Daylight Wasting Time

Brittney Gano, Editor

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Daylight Saving Time: A wonderful extra hour of shuteye when time falls back an hour in the fall, and a dreadful loss of one when it springs forward in March. It’s during these two times each year when we are jet-lagged without the jet and thrown off our internal sleep clocks for up to a week after.  

This bi-yearly tradition occurs in many countries and 48 of the U.S.’s 50 states. It is also commonly known as Daylight Saving(s) Time, Daylight Shifting, and Summer Time in the UK. Every area around the world that partakes does so differently, but they all have one thing in common: the destruction of our sleep schedules. One hour doesn’t seem so bad until it hits and you wake up groggy for almost a week after. 

So why do it? During his timeBenjamin Franklin proposed the idea in order to make better use out of working during daylight hours. His idea, though, was blown aside until many years after his passing. Once the idea was finally taken seriously, it began to cause major issues for airlines because almost everyone was following different rules until the government stepped in and took control. It’s now a state-by-state decision to observe daylight saving time, two of which decided not to partake.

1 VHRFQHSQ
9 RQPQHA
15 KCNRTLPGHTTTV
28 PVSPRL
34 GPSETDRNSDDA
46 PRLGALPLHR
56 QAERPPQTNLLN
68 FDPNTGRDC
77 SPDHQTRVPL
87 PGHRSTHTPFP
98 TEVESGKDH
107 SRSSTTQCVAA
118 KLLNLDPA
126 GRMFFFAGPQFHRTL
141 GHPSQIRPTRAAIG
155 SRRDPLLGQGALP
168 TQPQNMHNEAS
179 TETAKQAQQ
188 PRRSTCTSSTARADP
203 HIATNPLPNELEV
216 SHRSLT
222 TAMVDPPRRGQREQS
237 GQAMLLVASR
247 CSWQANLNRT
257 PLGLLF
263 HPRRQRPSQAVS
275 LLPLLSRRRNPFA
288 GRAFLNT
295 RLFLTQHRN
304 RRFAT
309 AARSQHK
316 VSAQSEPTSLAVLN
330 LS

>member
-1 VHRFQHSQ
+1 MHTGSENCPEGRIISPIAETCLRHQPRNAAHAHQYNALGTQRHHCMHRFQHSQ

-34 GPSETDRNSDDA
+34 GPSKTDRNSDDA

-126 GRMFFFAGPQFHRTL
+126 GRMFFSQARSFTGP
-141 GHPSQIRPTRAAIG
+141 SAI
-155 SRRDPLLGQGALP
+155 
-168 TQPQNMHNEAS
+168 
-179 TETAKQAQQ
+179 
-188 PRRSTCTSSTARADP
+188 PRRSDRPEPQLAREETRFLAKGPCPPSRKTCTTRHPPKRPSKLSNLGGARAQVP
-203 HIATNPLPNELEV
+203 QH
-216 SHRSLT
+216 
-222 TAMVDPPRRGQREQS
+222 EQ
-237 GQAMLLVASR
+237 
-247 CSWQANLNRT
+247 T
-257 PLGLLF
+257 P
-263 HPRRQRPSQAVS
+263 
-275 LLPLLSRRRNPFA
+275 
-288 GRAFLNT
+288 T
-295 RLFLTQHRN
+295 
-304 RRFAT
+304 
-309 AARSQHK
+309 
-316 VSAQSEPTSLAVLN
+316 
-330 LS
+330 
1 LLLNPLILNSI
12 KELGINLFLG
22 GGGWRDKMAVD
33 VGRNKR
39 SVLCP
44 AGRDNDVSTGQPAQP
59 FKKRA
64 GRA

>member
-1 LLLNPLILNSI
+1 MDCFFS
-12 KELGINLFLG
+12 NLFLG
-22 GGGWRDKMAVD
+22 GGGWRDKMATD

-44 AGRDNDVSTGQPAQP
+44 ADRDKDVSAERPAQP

Hawaii and most parts of Arizona don’t change their clocks twice yearly to comply with Daylight Saving, and they might be onto something. Studies have shown that the one-hour change creates a 6.3% increase in fatal vehicle accidents through the week after and makes way for an entire seven days of grumpiness before everyone adjusts. Many people are often late to important events and meetings up to the week after. 

Daylight Saving Time may be a good way to remember when to change the batteries in your smoke detector, but the changes in sleep patterns, traffic issues, and number of people who are late to meetings after the time sets back just aren’t worth the hassle.